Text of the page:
Thursday, June 07, 2007

Wild Edges...
This is my 100th post. In honor of that event, and in keeping with an interesting conversation at Green Inventions Central recently about letting native species grow on property edges, I've decided to list 100 things that live and grow in the wild edges on our three and a half acres of land. These are the things that would be here whether we were here or not, not things I have purchased or brought in. Further, this is just a quick "off the top of my head" list. There are other things that should be on this list, but either a)I don't know what it they are called b) I totally forgot about them while making this list or c) I thought of them when the list was filled. The living creatures noted here have either walked over, crawled through or flown above our land in the years that we have lived here, some of them frequently, though not all actually make their home on our property. Our wild edges truly do provide habitat for a fascinating variety of living things, helping in a small way to sustain biodiversity.

50 Rooted Things:
1) red clover 2) ajuga 3) field daisies 4)blue-eyed grass 5) buttercups 6) boneset 7) wild strawberries 8) cattails 9) jewelweed 10) red-twig dogwood 11) multiflora rose 12) Russian olive 13) autumn olive 14) wild apple 15) maple trees 16) chicory 17) blueweed 18) black-eyed Susans, 19) campion 20) yellow clover 21) dandelions 22) mallow 23) St. John's wort 24) fern 25) trout-lily 26) Queen Anne's Lace (wild carrot) 27) yarrow 28) evening primrose 29) goat's beard 30) self-heal 31) horsetail 32) wild mint 33) willow 34) white pine 35) ash 36) spotted knapweed (star thistle) 37) mullein 38) golden rod 39) New England aster 40) wild mustard 41) milkweed 42) joe-pye weed 43) violets 44) bull thistle 45) shepherds purse 46) raspberries 47) wild grapes 48)birch trees 49) smoothish hawkweed 50) orange hawkweed

50 wild creatures:

51) painted turtles 52) snapping turtles 53) ring-neck pheasant 54) red fox 55) coyote 56) Bald Eagle 57) kestrel 58) hawk 59) robin 60) Eastern blue bird 61) blue heron 62) sandhill crane 63) mallards 64) frogs 65) toads 66) dragonflies 67) damselflies 68) monarch butterflies 69) yellow swallowtails 70) blue swallowtails 71) Pandoras Sphinx Moth 72) seagull 73) killdeer 74) meadowlark 75) quail 76) whitetail deer 77) opossum 78) rabbit 79) praying mantis 80) walking stick 81) lady bug 82) mosquito 83) goldenrod and other spiders 84) flies 85) honeybees 86) yellow jackets 87) wasps 88) bumblebees 89) ruby-throated hummingbird 90) red spider mites 91) ants 92) garter snakes 93) moles 94) mice 95)cardinal 96)bob-o-link 97)grouse 98)bats 99) wild geese 100) fireflies

Also, really quickly, my little nod to Poetry Thursday. Just a few lines I wrote several years ago, about June (that includes two of the plants species in my wild edges list!)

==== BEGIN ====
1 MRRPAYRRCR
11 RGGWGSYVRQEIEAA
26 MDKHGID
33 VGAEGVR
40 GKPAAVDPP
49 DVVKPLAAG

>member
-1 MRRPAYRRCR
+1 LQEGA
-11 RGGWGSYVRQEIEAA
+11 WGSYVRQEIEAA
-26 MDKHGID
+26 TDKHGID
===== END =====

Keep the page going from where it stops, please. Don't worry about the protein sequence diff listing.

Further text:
Courtship in the meadow has begun;
blue-eyed grass winks at the sky,
and buttercups flirt with the sun.

poetry by Aisling

photos by Aisling 1) Blue-eyed grass, 5/19/2007 2) buttercups 6/3/2007


L.L. Barkat said...

Oh, I adore your wild things poem. How wonderfully you touch my heart with so few words.

And all these great things growing on your property! Thanks for sharing. Inspirational.

Aisling said...

l.l., Thank you! I have found your recent posts on the edges of our property inspiring also. Some folks may never have learned about native species, or given them any real thought. I think your posts may have opened a few eyes to the importance of leaving some uncultivated spaces in the yard. Thank you for the inspiration!

Patty said...

congrats on your 100th post !
Love letting wild things grow, a long time ago someone told me that weeds are simply misplaced flowers. How true it is and now after years of letting the wild things grow where they may, so many of them I discovered are delightful wildflowers just trying to grow where seeds have fallen.

Aisling said...

Patty, I knew you would understand about letting wild things grow! *grin* In my garden the daisies, ajuga, and black eyed Susan's all came from nature, rather than the gardener, and I just welcome them. I even like dandelions, so I totally understand that "weeds are just misplaced flowers" concept! :)

Shirley said...

I see you have joe-pye weed listed... we have it too, and isn't it beautiful? Our property is full of the wild flowers and wild creatures too... we love it.

Aisling said...

Shirley, Thanks for visiting! Yes, the joe-pye is so pretty, and of course the butterflies think so too! I love the gardens that I plant and tend, but there is something so peaceful and just right about the wild plants and creatures being there. I'm so glad you came by! :)